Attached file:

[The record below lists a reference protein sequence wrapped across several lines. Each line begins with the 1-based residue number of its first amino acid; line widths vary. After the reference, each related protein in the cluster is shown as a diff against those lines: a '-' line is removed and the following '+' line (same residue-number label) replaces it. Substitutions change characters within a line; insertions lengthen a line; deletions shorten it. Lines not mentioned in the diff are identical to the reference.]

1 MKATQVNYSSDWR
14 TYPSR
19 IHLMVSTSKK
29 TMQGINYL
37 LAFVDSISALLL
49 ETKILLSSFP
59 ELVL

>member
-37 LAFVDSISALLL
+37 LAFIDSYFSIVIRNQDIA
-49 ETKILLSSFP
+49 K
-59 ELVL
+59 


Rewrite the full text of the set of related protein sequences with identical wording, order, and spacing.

[The record below lists a reference protein sequence wrapped across several lines. Each line begins with the 1-based residue number of its first amino acid; line widths vary. After the reference, each related protein in the cluster is shown as a diff against those lines: a '-' line is removed and the following '+' line (same residue-number label) replaces it. Substitutions change characters within a line; insertions lengthen a line; deletions shorten it. Lines not mentioned in the diff are identical to the reference.]

1 MKATQVNYSSDWR
14 TYPSR
19 IHLMVSTSKK
29 TMQGINYL
37 LAFVDSISALLL
49 ETKILLSSFP
59 ELVL

>member
-37 LAFVDSISALLL
+37 LAFIDSYFSIVIRNQDIA
-49 ETKILLSSFP
+49 K
-59 ELVL
+59 